Finally there was a reply. One of the GT-Es was for sale, or at least what was left of it. The car was shell and the original drive train was missing. It did come with a correct block and what would turn out to be a truck load of other miscellaneous parts. A flurry of calls and emails went back and forth and a deal was struck. Buying the car was just the beginning. Retrieving the car called for a 1896 mile road trip for Al, in his truck pulling his trailer.
Once back home with the car, careful inspection revealed that over all, the car was solid. Unfortunately, the rear quarters had been replaced very poorly and a good donor would be required to fix the GT-E. A rust free donor was located in Arizona with the assistance of Bob Tufts, and shipped to Illinois for the restoration to begin. A multitude of other parts would also have to be hunted down and purchased.
With the help of John Harris and Lyle Groenwold, two local motorheads that operate a local shop, Al was able to replace the complete rear quarters and achieve factory quality seams, even leading in the roof seam. After that, the body was moved to another shop for bodywork and single stage acrylic enamel paint performed by Lyle.
Al tells us: “John is an amazing welder and fabricator and also a great mechanic and engine builder. He assisted greatly by using his contacts in preparing the block and heads. He also lead the way in building the motor and tuning/break-in on the test stand. I was lucky to be able to assist and learned a lot about motor building in the process.”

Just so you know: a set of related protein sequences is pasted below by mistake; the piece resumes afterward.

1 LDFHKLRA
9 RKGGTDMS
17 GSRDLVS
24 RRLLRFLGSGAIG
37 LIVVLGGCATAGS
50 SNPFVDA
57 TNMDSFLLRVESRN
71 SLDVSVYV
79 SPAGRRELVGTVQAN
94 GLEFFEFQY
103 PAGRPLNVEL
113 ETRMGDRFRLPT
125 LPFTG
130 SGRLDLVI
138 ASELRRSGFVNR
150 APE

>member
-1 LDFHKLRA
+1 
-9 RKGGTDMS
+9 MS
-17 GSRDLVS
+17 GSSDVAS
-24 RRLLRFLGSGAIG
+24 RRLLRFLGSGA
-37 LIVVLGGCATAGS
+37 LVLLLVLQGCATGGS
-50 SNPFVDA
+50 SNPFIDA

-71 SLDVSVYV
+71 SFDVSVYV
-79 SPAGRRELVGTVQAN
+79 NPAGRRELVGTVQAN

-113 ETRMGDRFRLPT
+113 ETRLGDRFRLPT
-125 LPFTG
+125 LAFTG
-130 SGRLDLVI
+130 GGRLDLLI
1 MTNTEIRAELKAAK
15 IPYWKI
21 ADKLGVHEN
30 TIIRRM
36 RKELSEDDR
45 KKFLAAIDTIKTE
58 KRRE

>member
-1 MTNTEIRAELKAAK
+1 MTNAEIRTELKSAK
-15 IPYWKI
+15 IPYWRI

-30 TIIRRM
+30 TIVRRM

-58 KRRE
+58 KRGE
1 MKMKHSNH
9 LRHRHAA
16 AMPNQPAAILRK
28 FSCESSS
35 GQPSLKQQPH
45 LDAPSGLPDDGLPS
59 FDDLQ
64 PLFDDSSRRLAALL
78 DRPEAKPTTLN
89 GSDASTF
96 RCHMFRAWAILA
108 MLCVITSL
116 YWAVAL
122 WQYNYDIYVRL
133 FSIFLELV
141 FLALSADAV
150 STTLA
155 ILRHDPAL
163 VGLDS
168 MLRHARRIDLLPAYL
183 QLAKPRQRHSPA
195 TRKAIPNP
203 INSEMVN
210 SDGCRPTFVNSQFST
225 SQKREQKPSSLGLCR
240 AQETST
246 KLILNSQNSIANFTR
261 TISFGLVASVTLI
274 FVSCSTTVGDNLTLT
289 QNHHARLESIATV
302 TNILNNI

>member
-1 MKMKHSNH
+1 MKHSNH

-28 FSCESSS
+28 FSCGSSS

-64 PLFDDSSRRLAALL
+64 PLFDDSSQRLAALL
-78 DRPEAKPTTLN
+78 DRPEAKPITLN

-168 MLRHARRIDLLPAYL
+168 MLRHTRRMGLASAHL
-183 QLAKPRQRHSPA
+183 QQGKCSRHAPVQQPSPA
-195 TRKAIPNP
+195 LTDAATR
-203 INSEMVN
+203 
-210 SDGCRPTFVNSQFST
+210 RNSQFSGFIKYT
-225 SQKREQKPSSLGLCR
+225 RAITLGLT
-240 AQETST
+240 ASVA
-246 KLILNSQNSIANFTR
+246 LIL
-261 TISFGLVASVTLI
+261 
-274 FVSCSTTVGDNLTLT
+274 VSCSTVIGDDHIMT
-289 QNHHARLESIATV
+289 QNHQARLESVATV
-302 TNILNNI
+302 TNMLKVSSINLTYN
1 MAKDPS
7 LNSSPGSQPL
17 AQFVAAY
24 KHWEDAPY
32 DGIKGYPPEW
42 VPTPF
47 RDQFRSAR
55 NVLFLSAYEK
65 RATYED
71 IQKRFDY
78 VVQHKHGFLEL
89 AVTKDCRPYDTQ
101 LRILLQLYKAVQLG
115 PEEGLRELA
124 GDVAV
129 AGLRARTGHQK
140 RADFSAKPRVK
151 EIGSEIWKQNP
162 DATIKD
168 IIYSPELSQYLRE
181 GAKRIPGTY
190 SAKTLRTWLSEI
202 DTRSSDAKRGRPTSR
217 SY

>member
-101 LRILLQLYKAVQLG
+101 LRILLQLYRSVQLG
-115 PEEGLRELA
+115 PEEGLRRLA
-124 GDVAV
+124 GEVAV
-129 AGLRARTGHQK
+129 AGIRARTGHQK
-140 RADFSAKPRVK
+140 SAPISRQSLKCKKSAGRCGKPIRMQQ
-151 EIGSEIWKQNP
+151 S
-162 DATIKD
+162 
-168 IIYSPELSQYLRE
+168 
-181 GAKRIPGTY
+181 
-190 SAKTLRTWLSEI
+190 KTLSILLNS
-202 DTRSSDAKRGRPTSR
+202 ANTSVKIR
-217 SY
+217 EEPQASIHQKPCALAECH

In the mean time, Al did most of the work, restoring the other sub assemblies and reconditioning the parts. Once the car was ready, he also did all of the assembly with the exception of the headliner. Following a last ditch effort, Al was able to complete the GT-E in time to take it to the CCOA 2015 Eastern Regionals.
Like so many Cougar enthusiasts Al’s addiction started on the cheap. His cousins gave him a well used Aurora AFX HO track and it happened to include the number 3 Cougar which quickly became his favorite car. Growing up on a farm as one of 11 siblings, cars were not at the top of the list. In Junior college, when it was time to buy his first car, the memory of number 3 led him to buy a '67 C code Cougar. Two years of battling rust and mechanical issues eventually led him to a more reliable pickup, but the thought of the Cougar did not die. Within a few years he purchased another '67 C code and immediately began restoration. As the work progressed he found another driver quality Cougar to enjoy while the restoration progressed. Many other Cougars would follow in a way that is so common among Cougar enthusiasts and addicts.
If there were a sort of witness protection program for Cougar owners, Al might qualify. We have heard rumors that this might not be the only Calypso Corral Cougar in his life. We aren’t saying anything. All we know is that Al’s wonderful wife and two kids have learned to tolerate and even appreciate his Cougar and everything that entails.
Following Royce’s example, Al drives his GT-E. Except he is maybe a little more careful about keeping it out of the path of oncoming trucks. We sure hope he is successful as this is one Cougar that we all want to see more of.